"How accurate are these at home tests?" All the questions you have about COVID-19 right now, answered.

Omicron will no doubt be a conversation around our Christmas tables this year. 

With case numbers rising, COVID-19 testing lines stretched and restrictions relaxed, many of us have some questions we'd like answered. 

So we decided to round them up for you. 

From when we should use rapid antigen tests to how to get our booster shots, here all the questions we have about COVID-19 right now, answered.

1. How accurate are rapid antigen tests? 

First up, let's tackle the question on everyone's mind; what's the go with these rapid antigen tests? 

The Therapeutic Goods Administration [TGA] has approved 15 rapid antigen tests that we can take at home to test for COVID-19 within as little as 15-20 minutes. 

However, while they may deliver a faster result and beat lining up for a PCR swab, rapid antigen tests are "less sensitive than a PCR test because there is no amplification process".

They also range from 95-80 per cent effectiveness depending on which test you take.

You can find out which ones are more effective before you reach for your credit card by visiting the TGA website here.

2. When should I use a rapid antigen test? 

Before we catch up with family and friends for festivities, it's a good idea to use a rapid antigen test if you're planning to come in contact with someone who is immune comprised or has a high risk of catching COVID-19.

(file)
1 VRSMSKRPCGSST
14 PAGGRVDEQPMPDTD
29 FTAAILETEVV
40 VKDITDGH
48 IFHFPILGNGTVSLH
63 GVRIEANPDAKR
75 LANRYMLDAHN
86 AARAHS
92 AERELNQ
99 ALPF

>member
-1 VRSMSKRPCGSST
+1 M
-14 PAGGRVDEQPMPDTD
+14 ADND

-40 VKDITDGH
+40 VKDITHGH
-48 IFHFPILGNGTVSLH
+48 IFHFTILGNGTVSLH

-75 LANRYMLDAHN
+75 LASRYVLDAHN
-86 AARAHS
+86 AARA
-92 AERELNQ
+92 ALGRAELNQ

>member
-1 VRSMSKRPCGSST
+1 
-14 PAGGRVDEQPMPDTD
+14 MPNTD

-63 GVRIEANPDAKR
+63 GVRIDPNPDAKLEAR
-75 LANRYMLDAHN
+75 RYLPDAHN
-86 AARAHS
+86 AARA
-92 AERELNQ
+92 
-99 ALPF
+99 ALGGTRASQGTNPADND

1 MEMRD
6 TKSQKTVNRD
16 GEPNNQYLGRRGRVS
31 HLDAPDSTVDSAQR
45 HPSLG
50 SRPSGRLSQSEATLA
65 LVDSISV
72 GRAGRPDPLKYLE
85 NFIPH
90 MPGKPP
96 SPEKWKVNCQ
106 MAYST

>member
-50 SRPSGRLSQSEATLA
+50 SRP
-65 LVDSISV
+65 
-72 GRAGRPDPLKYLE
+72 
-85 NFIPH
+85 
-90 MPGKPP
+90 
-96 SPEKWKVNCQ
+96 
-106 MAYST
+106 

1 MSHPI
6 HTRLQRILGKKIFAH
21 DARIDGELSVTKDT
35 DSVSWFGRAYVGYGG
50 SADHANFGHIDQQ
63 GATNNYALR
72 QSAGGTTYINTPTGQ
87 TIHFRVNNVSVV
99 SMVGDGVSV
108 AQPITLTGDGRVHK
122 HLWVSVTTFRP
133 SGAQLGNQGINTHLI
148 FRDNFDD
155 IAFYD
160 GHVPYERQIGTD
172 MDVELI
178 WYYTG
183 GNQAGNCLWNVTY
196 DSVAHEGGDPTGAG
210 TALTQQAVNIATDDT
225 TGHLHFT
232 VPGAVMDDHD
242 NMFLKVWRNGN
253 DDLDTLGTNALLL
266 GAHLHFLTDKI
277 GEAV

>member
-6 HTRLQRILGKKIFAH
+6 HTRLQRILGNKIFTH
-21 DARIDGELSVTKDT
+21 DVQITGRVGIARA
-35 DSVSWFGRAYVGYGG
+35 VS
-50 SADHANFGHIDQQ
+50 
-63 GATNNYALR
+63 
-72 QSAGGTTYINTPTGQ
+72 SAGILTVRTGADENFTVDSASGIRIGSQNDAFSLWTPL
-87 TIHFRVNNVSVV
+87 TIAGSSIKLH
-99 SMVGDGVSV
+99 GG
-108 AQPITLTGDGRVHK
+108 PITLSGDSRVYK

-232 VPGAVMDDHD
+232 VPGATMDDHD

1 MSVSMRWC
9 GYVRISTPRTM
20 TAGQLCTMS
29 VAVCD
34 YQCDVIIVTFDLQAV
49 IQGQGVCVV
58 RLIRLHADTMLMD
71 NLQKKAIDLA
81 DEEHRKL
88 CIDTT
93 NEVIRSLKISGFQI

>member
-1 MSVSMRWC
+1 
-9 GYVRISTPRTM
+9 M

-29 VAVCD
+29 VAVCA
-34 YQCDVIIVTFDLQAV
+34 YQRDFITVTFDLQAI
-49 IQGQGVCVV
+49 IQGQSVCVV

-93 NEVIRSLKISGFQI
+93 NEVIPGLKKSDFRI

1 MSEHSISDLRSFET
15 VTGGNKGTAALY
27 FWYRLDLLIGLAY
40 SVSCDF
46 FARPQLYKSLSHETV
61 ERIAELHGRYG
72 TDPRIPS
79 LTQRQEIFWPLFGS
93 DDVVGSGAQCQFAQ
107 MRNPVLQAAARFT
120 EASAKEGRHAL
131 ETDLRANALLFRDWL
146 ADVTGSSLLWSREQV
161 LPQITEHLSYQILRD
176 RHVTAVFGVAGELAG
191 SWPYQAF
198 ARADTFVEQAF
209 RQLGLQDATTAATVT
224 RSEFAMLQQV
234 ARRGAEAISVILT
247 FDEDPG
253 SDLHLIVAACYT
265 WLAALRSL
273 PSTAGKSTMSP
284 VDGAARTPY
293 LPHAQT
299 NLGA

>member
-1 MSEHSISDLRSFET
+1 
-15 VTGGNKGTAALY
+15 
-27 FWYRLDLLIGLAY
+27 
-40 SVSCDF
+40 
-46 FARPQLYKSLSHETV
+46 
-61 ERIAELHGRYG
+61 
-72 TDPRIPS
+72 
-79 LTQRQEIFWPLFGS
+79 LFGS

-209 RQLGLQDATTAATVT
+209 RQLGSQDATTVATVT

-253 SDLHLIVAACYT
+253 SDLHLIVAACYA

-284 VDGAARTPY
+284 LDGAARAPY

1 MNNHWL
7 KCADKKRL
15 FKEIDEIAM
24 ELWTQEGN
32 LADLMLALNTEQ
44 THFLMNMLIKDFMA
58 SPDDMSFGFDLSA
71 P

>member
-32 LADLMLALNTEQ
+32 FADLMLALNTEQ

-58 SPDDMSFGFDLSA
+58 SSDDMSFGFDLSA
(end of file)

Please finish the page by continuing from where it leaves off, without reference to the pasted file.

In a piece for The Conversation, Thea van de Mortel, Professor, Nursing and Deputy Head from Griffith University wrote you should also consider a rapid antigen test if you are planning to visit a sensitive site (for example, an aged care facility), have COVID symptoms but can’t get a PCR test, are going to an event where lots of people will be mixing, want to quickly check whether you might have a SARS-CoV-2 infection or are part of a regular COVID surveillance program. 


However, we need to remember that a rapid antigen test is considered "a screening tool" and "can indicate that you might be infected, but a PCR test is needed to confirm the result". 

3. What happens if I test positive to COVID-19?

In most states in Australia, if you test positive for COVID-19 you will need to self-isolate away from others until you are medically cleared.

Your state's health department will contact and give you specific advice on what is required during your isolation period and when you can leave isolation. 

However, if you test positive to COVID-19 in Victoria, you must quarantine at home for 10 days after the date you got tested. 

Over in the Northern Territory, the NT Centre for Disease Control will contact you and let you know the next steps for isolation and treatment. 

You will also need to let the people you've been in contact with know you have COVID-19. This includes your household contacts, friends and family you caught up with, your employer and your child's school/childcare.

For more information on what happens when you test positive for COVID-19, read our earlier article here.